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Thanks to models with “non-normative sizes” such as Paloma Elsesser, Precious Lee and Tess McMillan, who already model for the world’s best-known fashion brands, body diversity is becoming less of a distant concept and more of a reality. Now it’s the turn of men’s fashion, and thanks to CSM designer Ed Mendoza, we are one step closer to the body revolution.
We seem to be making progress in terms of plus-size representation on the catwalks, after years of lack of visibility. Although models like Precious Lee are now parading for the top brands of the moment, they still have an unequal role in the fashion industry. But what about men? Beyond the hyper-inclusive catwalk of Rihanna and designers like Louis Gabriel Nouchi and Soulland, the presence of “plus-size” male models in the context of high fashion is non-existent.
Now, thanks to designers like Ed Mendoza, a member of Central Saint Martins’ MA class of 2022, whose final collection was presented at London Fashion Week, we are taking another step towards inclusivity and diversity in high fashion. “Mine was the first collection at CSM where all the men were plus-size, I think even all the plus-size people. Thinking about the struggles I’ve been through to where I am now, it was just amazing to feel appreciated and recognised,” he explains.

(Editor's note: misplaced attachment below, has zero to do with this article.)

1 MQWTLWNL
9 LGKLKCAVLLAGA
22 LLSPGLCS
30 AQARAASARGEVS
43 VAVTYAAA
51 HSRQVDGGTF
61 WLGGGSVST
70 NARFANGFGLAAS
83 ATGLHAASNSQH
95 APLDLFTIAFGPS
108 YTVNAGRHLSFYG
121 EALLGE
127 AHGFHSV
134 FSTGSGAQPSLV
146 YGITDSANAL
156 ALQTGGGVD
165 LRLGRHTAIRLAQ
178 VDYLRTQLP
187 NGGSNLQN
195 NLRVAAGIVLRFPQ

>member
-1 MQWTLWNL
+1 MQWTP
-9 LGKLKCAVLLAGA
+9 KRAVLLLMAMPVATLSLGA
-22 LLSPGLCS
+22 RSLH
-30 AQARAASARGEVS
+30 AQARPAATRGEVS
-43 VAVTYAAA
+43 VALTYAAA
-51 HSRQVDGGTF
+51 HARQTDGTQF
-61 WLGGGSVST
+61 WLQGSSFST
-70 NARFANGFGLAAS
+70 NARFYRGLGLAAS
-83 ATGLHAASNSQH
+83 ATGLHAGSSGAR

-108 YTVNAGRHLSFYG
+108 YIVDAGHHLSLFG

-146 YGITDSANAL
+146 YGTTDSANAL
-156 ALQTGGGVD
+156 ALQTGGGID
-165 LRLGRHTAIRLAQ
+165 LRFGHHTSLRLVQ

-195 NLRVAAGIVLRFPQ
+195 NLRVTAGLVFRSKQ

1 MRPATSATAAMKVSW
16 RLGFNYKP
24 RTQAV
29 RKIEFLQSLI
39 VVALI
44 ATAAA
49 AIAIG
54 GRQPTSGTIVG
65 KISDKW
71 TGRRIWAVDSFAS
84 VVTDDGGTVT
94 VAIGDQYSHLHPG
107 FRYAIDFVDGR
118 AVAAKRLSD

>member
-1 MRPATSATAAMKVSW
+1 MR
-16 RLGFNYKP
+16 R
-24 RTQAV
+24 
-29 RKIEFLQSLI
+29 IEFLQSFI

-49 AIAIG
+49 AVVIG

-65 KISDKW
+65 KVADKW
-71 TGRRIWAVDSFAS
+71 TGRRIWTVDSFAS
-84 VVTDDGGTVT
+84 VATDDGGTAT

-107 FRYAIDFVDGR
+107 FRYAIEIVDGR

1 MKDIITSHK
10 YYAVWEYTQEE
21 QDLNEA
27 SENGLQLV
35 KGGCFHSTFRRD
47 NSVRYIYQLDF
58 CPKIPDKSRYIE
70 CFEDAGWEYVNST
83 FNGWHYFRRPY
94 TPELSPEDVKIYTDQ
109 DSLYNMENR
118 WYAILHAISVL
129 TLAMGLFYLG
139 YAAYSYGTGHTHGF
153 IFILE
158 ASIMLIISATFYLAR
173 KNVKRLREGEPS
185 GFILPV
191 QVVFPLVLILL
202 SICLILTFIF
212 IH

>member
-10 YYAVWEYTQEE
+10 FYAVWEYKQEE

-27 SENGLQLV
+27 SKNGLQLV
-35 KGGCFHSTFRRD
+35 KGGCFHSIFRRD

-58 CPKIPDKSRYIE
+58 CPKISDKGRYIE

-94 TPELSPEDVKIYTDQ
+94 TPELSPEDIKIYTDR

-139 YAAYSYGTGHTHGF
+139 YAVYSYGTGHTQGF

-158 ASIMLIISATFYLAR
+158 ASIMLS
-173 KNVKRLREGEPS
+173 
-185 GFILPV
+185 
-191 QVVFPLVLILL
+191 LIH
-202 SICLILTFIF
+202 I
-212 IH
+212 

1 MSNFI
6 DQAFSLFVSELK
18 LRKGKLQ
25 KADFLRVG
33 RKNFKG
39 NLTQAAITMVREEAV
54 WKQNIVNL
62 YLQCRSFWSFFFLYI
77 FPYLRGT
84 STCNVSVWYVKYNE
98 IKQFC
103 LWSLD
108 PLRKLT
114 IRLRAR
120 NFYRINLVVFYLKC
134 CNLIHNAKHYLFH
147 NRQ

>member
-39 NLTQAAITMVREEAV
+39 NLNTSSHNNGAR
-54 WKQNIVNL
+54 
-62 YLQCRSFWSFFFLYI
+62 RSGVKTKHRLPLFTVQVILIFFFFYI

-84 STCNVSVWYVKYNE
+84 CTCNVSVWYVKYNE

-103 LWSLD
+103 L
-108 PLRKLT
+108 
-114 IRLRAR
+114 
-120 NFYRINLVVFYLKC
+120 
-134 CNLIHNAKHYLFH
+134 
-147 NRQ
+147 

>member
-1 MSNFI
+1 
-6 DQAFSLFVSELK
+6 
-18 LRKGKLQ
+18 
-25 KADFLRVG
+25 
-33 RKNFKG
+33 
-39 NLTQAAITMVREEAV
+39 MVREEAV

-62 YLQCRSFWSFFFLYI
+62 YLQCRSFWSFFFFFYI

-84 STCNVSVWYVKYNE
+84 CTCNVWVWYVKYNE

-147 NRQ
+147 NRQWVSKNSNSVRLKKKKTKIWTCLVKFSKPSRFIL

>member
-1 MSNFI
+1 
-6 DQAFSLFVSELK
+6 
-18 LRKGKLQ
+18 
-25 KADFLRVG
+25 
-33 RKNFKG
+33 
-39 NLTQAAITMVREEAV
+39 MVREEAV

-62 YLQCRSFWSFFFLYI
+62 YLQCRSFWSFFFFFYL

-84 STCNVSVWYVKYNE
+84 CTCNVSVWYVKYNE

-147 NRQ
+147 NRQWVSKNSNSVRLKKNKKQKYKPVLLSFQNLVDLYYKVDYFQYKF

“The way plus-size people are portrayed is as if we are taking up space and as if we don’t love ourselves or feel good about our bodies. But that’s not always the truth. I really wanted to empower people like me and do something different. I wanted to show that we can be sexy and powerful too. It was stressful, because I was worried about what my tutors would think and I was worried about whether fashion magazines would photograph my clothes. But in the end, I decided that it didn’t matter for this show”.
And that’s how change happens: Mendoza didn’t go with the norm and stuck with her unique approach. Having previously modelled for Claire Barrow and Rottingdean Bazaar, the designer also walked in his own show. Growing up in West London to a Peruvian father and a Caribbean mother from Grenada and St Lucia, he attributes much of his creative expression to his dual heritage. And for this collection, Mendoza combined all of his personal background, resulting in an explosion of technicolour joy.